12 Key Points For Employers From The Good Work Plan

The Good Work Plan was published by the government in December as a result of lengthy consultation in relation to modern working practices in the UK, including increasing reliance on zero hours contracts and lots of case law demonstrating the confusion over whether staff from Uber drivers to Deliveroo riders should be treated as self-employed or not.

The changes that will be implemented by the Good Work Plan can be summed up in the following key points:

Written Contracts

1. Currently, any employee who is going to be working for you for one month or more is entitled to receive a written statement of terms within two months of starting. The Good Work Plan will bring this forward so that all employees must receive a written statement of terms from day one of their employment.

2. The Good Work Plan will also introduce a requirement for employers to issue a similar written statement of terms to workers from day one of their engagement. Currently there is such requirement and workers can often be working without any written terms.

Zero Hour Contracts

3. Zero hours contracts will still be permitted – this has been a contentious subject with some political factions pressing for a ban zero hours contracts.

4. However, the Good Work Plan will give employees and workers who do variable hours a right to request a more stable working pattern after they’ve been with their employer for 26 weeks. This might mean:

  • A guaranteed minimum number of hours to enable them to secure a mortgage or plan their finances.
  • Fixed days of work to enable them to plan their non-working time e.g. for childcare or a second job.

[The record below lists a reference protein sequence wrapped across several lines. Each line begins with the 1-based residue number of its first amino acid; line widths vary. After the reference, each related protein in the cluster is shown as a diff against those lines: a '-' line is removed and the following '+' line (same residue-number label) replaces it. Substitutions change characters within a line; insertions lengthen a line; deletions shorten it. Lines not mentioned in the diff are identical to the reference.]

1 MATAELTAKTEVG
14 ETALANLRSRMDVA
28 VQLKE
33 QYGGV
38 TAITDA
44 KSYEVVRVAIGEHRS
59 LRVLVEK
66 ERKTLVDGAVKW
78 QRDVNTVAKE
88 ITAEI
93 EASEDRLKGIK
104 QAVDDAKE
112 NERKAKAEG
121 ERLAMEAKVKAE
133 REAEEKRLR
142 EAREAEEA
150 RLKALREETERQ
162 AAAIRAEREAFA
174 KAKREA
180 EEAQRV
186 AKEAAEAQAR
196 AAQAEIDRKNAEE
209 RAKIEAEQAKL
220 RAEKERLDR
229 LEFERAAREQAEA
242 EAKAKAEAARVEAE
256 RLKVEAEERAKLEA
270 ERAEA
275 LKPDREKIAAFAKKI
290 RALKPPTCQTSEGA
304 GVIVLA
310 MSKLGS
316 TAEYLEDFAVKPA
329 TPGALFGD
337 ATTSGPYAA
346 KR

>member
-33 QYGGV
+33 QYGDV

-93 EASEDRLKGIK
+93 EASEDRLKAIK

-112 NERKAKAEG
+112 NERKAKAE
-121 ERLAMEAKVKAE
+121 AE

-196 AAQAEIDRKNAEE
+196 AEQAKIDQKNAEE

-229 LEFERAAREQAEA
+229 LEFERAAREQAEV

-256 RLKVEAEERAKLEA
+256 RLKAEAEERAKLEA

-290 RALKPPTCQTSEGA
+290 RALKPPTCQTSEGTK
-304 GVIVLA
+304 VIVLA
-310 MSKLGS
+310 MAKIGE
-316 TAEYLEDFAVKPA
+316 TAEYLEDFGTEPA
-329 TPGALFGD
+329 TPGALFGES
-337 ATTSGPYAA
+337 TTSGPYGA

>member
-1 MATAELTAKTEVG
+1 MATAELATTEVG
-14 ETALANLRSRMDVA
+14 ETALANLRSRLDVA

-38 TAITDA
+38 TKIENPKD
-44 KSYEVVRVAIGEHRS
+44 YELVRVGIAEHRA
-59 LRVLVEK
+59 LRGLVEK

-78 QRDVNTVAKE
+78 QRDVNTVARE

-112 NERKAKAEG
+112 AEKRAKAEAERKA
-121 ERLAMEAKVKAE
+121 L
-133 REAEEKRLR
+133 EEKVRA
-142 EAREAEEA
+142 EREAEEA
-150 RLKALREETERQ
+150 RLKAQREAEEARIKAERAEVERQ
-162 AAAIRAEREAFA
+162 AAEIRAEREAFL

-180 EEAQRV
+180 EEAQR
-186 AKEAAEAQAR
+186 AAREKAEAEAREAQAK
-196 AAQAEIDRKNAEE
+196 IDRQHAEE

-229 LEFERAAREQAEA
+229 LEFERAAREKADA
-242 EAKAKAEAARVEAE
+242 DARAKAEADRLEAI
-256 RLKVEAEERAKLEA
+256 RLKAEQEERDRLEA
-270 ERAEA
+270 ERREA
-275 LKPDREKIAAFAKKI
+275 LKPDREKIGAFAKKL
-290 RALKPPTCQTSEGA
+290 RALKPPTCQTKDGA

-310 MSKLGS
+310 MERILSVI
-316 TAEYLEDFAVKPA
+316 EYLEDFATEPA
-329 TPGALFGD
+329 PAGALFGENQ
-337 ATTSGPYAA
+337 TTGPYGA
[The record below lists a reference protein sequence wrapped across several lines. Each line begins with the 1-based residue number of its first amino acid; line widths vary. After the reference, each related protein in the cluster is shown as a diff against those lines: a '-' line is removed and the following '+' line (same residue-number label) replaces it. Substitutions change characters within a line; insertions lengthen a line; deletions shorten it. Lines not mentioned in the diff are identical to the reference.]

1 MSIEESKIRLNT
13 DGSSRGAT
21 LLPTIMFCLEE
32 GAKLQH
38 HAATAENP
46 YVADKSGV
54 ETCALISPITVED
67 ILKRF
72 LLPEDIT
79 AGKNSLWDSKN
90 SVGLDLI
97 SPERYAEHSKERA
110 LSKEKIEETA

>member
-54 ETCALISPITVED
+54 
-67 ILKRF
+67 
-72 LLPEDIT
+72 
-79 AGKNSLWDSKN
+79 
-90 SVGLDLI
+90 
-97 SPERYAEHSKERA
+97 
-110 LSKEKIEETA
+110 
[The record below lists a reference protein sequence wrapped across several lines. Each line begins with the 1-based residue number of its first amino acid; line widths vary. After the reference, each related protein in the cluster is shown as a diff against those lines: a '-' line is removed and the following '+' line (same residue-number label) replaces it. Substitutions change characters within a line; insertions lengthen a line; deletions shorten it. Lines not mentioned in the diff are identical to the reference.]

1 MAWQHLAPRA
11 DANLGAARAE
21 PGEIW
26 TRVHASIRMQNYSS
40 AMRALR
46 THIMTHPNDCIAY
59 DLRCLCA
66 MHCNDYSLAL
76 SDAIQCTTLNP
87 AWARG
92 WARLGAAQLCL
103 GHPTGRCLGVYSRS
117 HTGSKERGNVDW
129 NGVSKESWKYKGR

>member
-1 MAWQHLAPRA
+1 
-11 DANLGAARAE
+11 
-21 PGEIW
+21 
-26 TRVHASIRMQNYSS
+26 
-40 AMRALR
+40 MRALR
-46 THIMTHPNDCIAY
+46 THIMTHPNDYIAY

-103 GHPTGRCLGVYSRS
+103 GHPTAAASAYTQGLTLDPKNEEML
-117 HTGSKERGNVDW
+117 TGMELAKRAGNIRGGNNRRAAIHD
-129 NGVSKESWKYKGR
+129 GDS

It is likely that there will be a process for the employer to follow and limited grounds for refusing a request – similar to how flexible working requests are currently dealt with.

Employment Status

5. The Good Work Plan will clarify the definitions of “employee”, “worker” and “self-employed” and ensure greater consistency between the tests used by HMRC and the Employment Tribunals to reduce confusion and help businesses categorise their staff correctly.

6. The Good Work Plan will make it harder to break continuous service. At the moment, if an employee stops working for you and there is no expectation that they will come back, their continuous service will be broken unless they come back to you within a week. This mean that if you let them go because you had no work for them, but then you find some more work for them two weeks later, their continuous service would drop back to zero. The intention is to amend this so that if the employee comes back within four weeks their continuous service will be preserved.

Holiday Pay

7. The government plans to start an awareness campaign to make sure that employers and staff know that holiday pay must be calculated on the basis of average pay – including payments such as shift allowances, overtime and commission.

8. The Good Work Plan will stipulate that (for the purposes of holiday pay), average pay should be calculated over a 52 week reference period. Until now, many employers have been making the calculation over a 12 week reference period (which is in keeping with the Employment Rights Act 1996). It is therefore likely that many employers will need to amend their processes.

9. HMRC will continue the tough approach to enforcement of National Minimum Wage and extend the same approach to enforcement of holiday pay.


10. The Good Work Plan will ban employers from keeping tips intended for their staff.

All of the above will need to be embodied in new legislation and so employers have time to make any changes they need to. But, it might be worth thinking about changes now in order to be prepared.

As always, if you would like any further advice or assistance with the implementatin of any changes needed, call the New Dawn Resources team on 01484 680098 or contact us via the website and we will be happy to help.